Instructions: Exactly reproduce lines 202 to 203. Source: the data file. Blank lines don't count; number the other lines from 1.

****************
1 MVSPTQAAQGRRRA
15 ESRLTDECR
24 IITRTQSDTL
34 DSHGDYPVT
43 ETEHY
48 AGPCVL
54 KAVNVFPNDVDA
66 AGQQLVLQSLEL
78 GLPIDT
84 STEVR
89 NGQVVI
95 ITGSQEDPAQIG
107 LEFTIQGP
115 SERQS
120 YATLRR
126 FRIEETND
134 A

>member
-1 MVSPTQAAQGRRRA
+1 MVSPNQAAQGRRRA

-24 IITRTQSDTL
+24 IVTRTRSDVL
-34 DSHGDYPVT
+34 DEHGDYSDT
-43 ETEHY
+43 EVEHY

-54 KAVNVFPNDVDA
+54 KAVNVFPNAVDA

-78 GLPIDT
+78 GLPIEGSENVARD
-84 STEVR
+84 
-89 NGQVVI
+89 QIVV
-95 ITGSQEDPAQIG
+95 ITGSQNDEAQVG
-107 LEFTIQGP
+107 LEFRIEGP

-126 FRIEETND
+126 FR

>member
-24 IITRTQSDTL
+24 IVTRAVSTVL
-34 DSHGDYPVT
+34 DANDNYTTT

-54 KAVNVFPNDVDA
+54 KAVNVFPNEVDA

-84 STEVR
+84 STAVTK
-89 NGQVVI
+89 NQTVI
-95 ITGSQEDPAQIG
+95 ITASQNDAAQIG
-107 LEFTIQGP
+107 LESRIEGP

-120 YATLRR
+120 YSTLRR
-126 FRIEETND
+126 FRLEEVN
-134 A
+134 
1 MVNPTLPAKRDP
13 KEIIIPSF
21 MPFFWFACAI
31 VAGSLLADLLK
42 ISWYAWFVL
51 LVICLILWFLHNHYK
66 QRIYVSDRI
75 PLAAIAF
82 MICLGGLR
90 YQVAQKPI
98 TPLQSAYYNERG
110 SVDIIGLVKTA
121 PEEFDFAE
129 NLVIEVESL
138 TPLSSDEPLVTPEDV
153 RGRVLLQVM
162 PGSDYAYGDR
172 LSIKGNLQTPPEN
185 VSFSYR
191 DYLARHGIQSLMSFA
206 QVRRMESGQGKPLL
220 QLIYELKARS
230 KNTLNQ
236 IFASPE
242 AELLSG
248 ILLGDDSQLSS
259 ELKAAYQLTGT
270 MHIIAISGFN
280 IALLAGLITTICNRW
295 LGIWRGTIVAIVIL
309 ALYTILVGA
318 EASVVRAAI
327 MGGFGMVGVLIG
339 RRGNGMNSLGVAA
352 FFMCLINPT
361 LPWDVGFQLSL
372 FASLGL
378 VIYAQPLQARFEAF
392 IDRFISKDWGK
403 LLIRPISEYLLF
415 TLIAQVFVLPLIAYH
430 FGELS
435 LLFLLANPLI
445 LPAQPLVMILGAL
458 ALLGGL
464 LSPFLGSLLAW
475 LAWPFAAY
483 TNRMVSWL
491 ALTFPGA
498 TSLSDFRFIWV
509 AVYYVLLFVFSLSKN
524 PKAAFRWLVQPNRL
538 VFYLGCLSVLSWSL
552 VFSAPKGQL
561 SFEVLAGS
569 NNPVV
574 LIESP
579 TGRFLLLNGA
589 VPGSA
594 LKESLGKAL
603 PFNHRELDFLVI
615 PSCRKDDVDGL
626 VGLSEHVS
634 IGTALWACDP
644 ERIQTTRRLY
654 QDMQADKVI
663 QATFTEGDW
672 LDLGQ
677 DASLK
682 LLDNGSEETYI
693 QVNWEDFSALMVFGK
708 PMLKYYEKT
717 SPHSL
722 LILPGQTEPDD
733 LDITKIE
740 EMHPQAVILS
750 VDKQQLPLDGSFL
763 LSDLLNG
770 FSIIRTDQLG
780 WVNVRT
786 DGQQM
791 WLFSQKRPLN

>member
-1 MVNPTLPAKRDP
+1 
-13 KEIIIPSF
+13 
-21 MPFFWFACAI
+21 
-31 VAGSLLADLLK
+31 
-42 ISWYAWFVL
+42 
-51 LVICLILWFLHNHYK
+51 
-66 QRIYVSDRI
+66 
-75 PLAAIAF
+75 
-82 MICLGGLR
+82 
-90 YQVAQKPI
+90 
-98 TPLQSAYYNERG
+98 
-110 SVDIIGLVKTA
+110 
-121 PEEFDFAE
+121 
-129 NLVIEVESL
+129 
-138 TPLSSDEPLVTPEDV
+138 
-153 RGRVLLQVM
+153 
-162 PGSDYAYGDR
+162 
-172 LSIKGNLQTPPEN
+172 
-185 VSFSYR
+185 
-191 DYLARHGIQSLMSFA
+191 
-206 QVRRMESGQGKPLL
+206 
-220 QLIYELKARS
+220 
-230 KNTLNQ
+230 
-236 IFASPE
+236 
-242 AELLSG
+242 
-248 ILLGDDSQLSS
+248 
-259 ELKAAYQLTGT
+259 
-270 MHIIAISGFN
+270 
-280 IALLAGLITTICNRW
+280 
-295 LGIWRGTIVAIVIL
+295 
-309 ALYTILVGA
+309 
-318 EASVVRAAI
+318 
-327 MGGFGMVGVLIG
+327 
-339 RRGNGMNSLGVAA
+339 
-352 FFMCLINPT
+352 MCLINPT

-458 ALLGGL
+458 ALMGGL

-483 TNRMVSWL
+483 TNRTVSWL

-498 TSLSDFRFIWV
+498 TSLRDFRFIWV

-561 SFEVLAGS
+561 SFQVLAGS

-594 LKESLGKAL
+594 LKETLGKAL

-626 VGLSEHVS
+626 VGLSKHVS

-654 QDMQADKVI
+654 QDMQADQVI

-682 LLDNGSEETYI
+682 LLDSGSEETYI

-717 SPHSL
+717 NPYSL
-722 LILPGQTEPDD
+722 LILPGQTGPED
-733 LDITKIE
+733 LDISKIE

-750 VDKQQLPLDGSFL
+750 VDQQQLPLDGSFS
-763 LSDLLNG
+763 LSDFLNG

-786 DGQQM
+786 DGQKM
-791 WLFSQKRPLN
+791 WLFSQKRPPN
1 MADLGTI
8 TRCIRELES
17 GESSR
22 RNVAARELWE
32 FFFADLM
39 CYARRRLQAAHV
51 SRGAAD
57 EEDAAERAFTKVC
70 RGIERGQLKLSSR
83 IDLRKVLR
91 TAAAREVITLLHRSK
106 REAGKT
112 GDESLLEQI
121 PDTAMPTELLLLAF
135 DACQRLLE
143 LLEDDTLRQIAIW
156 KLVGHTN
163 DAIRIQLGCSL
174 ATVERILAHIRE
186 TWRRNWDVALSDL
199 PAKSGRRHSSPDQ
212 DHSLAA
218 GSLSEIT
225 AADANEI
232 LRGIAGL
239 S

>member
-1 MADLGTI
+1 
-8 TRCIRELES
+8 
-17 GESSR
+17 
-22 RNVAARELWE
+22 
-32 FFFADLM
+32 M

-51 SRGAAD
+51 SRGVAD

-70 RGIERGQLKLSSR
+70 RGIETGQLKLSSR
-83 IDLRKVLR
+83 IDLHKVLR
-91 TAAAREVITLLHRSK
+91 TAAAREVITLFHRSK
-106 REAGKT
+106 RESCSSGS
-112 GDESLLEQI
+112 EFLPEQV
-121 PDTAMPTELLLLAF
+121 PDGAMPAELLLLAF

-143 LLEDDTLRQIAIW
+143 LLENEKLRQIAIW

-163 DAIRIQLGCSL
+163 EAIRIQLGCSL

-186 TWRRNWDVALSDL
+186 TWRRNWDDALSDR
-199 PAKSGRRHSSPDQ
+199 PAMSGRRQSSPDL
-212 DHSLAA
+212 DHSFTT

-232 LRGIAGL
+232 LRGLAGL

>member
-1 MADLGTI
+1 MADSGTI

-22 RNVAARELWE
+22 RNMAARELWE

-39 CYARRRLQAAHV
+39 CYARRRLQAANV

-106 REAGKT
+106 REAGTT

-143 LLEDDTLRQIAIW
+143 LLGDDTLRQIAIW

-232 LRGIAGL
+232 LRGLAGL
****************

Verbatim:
+280 
-295 LGIWRGTIVAIVIL